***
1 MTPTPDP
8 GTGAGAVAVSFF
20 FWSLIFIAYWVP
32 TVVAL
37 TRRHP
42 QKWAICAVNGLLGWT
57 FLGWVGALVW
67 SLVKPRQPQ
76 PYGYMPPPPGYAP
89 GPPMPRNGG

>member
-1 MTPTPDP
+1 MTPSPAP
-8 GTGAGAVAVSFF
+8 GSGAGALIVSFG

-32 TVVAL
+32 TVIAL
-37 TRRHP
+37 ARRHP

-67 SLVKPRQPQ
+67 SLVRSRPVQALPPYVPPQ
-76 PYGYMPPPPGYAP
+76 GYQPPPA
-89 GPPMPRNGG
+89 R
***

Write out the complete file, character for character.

1 MTPTPDP
8 GTGAGAVAVSFF
20 FWSLIFIAYWVP
32 TVVAL
37 TRRHP
42 QKWAICAVNGLLGWT
57 FLGWVGALVW
67 SLVKPRQPQ
76 PYGYMPPPPGYAP
89 GPPMPRNGG

>member
-1 MTPTPDP
+1 MTPSPAP
-8 GTGAGAVAVSFF
+8 GSGAGALIVSFG

-32 TVVAL
+32 TVIAL
-37 TRRHP
+37 ARRHP

-67 SLVKPRQPQ
+67 SLVRSRPVQALPPYVPPQ
-76 PYGYMPPPPGYAP
+76 GYQPPPA
-89 GPPMPRNGG
+89 R